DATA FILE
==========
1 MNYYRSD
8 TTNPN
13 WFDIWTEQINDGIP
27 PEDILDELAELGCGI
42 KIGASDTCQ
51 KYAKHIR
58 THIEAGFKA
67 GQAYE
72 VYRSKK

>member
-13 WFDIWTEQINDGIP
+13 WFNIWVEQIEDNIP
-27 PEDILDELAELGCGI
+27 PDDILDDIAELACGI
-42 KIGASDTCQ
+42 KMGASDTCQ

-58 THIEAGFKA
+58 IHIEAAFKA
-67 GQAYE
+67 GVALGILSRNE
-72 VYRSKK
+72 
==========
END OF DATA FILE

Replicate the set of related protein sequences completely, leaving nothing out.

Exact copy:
1 MNYYRSD
8 TTNPN
13 WFDIWTEQINDGIP
27 PEDILDELAELGCGI
42 KIGASDTCQ
51 KYAKHIR
58 THIEAGFKA
67 GQAYE
72 VYRSKK

>member
-13 WFDIWTEQINDGIP
+13 WFNIWVEQIEDNIP
-27 PEDILDELAELGCGI
+27 PDDILDDIAELACGI
-42 KIGASDTCQ
+42 KMGASDTCQ

-58 THIEAGFKA
+58 IHIEAAFKA
-67 GQAYE
+67 GVALGILSRNE
-72 VYRSKK
+72 